var george = 1; george = "Hi";
Most programming languages, like C++ and Java, are "typed" languages. In a typed language, a given variable may only ever be ONE data type. For instance, in
int george = 1; string fred = "Hi"; float ethel = 1.052;
In the above example in C/C++, I have declared and initialized three different variables. The variable george is an integer (int) and may only ever contain an integer. The variable fred is a string, and may only ever contain a string. The variable ethel is a float, and may only ever contain a number with decimal places. In typed languages like C/C++, variable data types remain fixed for the duration of a program.
var kate = "hi"; var louie = 10.25; var josie = louie; var sam = 200; var answer = louie + josie + sam; kate = answer;
In order of the examples: the variable kate now contains a string value, "hi". The variable louie now contains a number. The variable josie has been set equal to louie, which means that a copy of louie's contents have been placed inside of josie; both josie and louie, then, are equal to 10.25. The variable sam now contains a number as well. The variable called answer has been set to the sum of louie and josie and sam, which would be 10.25 + 10.25 + 200, or the number 220.5. Note: answer is just a random name, picked because it makes sense in English; I could have named it anything. The variable kate (which has already been declared), then, has had its string content of "hi" replaced with the numerical content of the variable answer, which changes kate's data type from a string to a number.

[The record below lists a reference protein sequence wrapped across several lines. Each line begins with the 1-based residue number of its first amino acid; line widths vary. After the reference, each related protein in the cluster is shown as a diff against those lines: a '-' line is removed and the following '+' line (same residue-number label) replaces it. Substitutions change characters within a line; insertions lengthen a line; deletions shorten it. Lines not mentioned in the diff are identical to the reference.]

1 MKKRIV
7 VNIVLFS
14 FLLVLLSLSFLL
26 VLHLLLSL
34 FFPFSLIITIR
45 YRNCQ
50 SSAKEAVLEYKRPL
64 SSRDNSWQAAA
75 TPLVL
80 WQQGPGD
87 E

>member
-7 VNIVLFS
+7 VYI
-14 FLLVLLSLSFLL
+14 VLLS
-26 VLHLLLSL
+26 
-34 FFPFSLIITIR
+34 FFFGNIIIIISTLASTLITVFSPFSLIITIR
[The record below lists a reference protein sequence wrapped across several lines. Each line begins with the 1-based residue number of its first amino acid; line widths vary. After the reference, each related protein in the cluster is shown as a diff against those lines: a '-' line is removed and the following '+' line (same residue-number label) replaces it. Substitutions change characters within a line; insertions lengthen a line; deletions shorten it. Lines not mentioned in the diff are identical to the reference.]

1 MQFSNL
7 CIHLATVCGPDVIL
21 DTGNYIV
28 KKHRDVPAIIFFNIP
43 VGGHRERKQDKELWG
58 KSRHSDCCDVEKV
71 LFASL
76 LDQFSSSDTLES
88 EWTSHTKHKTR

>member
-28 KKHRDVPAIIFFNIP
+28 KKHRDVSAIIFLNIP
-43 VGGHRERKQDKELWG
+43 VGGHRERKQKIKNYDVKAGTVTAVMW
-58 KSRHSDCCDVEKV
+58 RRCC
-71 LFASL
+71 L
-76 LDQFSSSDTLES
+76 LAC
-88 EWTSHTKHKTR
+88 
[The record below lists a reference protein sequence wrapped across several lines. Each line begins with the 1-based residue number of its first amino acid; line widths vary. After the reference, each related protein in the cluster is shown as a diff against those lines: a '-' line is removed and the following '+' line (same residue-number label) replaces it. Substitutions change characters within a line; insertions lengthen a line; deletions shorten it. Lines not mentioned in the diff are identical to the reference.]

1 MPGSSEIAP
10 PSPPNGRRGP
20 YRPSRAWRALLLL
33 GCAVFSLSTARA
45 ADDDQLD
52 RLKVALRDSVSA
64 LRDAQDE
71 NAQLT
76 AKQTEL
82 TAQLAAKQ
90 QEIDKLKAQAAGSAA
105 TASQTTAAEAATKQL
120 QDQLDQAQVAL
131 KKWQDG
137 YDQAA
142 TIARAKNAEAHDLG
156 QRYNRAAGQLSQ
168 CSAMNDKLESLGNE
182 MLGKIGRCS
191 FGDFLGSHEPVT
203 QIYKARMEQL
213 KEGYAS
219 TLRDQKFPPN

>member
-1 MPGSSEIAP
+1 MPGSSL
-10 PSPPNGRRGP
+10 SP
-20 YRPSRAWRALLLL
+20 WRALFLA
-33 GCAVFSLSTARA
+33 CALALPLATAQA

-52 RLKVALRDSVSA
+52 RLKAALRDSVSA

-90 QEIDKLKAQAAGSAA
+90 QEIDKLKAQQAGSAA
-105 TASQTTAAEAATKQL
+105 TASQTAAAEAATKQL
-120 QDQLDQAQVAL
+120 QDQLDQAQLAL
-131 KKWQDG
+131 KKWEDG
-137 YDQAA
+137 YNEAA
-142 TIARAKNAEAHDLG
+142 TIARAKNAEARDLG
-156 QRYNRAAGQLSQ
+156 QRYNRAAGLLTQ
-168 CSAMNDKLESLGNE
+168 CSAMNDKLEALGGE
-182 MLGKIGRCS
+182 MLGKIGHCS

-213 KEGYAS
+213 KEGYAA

The following example is WRONG:
louie + josie + sam = answer;
var answer = louie + josie + sam;
The following example is ALSO WRONG:
var answer = louie + JOSIE + Sam;
Copyright © 2001 Michael Masumoto. All Rights Reserved.